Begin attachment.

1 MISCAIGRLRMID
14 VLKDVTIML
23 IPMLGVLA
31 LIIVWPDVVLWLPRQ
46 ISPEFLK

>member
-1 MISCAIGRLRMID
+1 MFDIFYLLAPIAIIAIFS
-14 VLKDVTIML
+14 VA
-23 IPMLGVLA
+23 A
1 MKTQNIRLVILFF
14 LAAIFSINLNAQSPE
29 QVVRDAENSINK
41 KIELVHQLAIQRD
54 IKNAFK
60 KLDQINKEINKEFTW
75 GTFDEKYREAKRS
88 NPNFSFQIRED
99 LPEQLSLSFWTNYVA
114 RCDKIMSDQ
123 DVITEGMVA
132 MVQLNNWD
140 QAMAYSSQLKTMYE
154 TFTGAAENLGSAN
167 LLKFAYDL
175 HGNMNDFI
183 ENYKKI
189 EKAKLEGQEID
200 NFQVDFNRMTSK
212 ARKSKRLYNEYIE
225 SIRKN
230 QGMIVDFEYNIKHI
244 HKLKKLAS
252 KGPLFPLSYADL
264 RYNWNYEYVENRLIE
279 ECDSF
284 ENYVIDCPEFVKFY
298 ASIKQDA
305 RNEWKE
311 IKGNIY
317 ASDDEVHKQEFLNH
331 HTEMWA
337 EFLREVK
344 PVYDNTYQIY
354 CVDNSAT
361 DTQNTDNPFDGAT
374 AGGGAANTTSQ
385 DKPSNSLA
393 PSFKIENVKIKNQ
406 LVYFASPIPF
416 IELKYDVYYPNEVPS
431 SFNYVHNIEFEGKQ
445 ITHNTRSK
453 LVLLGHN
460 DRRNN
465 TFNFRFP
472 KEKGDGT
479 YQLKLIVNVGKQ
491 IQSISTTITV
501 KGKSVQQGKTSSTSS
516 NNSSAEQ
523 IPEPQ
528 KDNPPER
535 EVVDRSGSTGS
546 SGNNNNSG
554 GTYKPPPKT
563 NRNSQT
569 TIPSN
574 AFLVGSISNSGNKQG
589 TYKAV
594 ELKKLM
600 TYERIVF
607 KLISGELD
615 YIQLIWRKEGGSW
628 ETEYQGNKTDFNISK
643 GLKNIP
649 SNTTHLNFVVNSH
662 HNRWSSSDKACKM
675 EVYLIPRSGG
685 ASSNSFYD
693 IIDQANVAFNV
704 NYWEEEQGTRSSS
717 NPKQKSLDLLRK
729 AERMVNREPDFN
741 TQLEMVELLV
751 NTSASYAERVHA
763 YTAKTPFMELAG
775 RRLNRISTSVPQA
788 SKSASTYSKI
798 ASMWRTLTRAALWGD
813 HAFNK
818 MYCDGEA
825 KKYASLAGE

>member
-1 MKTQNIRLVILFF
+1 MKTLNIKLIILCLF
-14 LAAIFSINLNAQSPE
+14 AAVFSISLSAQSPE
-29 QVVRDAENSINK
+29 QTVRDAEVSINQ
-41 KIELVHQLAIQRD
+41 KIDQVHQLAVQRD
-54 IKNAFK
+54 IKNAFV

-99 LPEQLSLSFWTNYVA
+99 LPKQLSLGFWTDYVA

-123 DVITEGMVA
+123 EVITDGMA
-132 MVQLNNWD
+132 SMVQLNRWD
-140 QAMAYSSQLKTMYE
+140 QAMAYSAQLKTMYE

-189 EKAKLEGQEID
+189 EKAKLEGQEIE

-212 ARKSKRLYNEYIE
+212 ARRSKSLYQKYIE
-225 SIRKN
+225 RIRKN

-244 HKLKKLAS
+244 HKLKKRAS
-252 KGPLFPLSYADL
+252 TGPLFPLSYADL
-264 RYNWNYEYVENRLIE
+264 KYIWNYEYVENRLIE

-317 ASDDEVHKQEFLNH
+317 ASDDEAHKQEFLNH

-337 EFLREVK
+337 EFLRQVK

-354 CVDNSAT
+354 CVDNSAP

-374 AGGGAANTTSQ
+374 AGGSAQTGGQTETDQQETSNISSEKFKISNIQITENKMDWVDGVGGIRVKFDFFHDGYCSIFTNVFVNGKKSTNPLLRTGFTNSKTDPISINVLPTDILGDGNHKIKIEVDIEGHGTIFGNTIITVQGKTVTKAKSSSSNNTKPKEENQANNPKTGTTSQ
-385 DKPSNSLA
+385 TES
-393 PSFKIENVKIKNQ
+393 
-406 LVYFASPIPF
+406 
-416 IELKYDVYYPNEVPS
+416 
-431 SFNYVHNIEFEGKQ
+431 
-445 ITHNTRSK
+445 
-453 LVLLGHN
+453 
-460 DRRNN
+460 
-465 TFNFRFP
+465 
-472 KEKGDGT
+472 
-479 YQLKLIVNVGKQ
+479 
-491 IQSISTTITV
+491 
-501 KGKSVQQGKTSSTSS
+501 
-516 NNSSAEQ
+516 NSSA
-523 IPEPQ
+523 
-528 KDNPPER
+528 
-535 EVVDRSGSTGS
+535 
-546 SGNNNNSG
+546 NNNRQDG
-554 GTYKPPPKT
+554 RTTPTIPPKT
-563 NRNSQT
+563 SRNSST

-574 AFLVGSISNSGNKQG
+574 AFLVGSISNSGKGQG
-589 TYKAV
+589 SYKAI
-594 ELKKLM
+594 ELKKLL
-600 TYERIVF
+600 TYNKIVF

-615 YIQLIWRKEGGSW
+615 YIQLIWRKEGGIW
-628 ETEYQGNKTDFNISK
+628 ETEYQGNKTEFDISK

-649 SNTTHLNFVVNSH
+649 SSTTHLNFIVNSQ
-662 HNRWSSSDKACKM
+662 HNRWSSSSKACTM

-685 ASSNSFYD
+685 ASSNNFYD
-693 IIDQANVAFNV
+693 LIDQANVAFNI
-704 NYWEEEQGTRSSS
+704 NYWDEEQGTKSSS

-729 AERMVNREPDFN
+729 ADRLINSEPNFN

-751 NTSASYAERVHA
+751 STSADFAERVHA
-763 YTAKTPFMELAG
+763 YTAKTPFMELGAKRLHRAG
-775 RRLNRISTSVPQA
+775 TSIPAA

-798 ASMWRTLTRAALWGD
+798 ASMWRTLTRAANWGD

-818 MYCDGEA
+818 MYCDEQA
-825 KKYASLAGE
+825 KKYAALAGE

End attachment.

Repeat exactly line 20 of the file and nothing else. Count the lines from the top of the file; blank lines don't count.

88 NPNFSFQIRED